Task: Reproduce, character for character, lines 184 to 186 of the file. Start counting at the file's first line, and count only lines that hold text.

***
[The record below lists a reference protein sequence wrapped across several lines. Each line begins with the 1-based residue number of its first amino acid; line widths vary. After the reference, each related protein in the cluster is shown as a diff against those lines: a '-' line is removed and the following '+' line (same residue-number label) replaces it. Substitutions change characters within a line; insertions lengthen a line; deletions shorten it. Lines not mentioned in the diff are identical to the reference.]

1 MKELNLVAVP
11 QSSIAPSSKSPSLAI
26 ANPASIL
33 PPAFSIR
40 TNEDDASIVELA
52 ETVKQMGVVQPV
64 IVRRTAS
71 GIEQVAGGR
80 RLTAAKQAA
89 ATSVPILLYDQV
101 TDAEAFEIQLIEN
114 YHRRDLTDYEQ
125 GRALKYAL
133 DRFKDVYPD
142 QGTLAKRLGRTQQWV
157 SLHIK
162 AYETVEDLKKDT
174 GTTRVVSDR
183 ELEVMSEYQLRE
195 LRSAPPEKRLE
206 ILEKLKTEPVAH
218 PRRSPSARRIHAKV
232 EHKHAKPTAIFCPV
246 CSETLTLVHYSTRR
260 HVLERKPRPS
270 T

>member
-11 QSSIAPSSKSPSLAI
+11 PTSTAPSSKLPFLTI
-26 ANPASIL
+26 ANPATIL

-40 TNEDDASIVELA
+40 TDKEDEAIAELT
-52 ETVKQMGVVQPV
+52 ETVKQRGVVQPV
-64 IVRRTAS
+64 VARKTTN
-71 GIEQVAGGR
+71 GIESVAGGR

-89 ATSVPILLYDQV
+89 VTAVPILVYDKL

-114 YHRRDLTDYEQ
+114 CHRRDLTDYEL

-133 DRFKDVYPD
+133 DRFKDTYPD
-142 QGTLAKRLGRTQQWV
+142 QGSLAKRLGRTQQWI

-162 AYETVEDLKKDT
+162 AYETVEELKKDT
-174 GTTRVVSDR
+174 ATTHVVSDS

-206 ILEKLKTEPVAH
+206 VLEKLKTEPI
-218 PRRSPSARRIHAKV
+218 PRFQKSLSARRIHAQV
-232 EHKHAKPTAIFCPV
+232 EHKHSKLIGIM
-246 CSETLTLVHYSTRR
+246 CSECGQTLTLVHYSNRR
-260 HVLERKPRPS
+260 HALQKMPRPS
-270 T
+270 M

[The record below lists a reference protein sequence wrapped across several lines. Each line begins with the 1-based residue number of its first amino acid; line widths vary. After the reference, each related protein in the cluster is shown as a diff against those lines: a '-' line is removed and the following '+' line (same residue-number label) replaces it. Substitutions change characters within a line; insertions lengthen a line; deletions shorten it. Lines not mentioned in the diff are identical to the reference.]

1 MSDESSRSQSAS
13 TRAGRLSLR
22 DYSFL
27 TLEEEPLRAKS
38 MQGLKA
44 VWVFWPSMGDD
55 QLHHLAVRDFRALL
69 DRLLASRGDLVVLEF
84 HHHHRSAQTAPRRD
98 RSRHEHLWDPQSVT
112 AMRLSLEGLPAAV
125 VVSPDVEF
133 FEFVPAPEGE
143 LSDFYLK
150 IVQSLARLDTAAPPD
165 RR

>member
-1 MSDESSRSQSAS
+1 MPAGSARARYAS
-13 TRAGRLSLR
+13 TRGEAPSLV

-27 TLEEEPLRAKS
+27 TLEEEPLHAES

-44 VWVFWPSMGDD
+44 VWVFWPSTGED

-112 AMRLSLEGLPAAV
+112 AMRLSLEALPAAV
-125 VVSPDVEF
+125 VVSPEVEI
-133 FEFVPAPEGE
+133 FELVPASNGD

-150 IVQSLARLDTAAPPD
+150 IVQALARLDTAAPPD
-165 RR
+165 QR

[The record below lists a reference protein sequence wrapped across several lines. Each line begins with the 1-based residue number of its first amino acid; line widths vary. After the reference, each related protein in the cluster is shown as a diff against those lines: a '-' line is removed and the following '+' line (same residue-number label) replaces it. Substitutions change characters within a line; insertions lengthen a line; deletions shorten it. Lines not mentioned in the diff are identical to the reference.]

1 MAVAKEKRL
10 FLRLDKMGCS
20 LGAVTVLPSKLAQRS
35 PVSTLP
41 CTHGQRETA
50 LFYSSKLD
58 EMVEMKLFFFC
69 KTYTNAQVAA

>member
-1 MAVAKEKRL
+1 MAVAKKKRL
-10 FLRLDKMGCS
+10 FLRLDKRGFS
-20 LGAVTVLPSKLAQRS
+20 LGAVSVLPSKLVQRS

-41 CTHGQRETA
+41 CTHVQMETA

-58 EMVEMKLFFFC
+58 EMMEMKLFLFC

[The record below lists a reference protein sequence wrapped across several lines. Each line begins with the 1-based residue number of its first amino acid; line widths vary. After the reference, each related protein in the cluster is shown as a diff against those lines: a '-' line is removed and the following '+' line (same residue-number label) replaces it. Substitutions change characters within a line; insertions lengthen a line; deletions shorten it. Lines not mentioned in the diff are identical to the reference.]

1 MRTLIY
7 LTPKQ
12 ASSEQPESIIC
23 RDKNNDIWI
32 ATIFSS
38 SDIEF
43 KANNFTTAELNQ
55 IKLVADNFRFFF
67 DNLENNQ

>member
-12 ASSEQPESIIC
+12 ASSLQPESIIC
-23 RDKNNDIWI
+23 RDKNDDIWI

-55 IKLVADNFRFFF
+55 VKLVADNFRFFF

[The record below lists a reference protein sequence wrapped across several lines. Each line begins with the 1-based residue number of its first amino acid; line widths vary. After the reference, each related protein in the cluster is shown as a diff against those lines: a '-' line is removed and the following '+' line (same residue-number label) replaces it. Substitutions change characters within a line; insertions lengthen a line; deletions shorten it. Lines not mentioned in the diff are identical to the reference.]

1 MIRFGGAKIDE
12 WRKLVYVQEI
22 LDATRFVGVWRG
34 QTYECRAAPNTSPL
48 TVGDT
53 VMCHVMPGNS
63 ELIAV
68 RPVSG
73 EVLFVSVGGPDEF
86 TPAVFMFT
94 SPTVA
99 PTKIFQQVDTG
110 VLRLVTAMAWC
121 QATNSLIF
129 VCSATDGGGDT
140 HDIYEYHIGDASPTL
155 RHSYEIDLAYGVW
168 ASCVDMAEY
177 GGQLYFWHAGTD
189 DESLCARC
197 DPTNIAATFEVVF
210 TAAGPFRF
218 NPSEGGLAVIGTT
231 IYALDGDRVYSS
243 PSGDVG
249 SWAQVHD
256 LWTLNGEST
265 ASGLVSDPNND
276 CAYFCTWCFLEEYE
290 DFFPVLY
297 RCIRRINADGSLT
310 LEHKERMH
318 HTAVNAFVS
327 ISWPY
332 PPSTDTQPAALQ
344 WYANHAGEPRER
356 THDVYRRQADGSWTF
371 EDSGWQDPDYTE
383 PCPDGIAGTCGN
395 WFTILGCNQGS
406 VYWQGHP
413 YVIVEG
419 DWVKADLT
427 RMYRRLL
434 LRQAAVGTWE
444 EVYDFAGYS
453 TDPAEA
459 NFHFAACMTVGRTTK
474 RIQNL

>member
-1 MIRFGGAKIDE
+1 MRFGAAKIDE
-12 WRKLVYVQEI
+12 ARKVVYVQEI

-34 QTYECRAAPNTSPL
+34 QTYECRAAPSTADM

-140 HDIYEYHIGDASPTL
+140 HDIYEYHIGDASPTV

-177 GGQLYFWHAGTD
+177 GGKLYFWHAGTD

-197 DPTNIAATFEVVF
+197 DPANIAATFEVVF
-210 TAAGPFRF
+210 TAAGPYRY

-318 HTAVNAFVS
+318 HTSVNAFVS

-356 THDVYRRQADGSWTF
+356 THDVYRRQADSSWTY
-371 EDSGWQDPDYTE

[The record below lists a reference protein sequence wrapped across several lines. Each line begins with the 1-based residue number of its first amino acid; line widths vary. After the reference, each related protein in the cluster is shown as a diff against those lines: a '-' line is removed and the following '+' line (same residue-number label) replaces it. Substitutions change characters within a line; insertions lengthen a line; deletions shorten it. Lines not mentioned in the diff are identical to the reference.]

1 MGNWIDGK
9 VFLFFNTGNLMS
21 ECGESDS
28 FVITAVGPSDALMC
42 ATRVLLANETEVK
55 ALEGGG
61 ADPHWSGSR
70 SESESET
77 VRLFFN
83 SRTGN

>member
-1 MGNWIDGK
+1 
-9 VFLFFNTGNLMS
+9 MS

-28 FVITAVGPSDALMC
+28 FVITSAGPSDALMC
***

444 EVYDFAGYS
453 TDPAEA
459 NFHFAACMTVGRTTK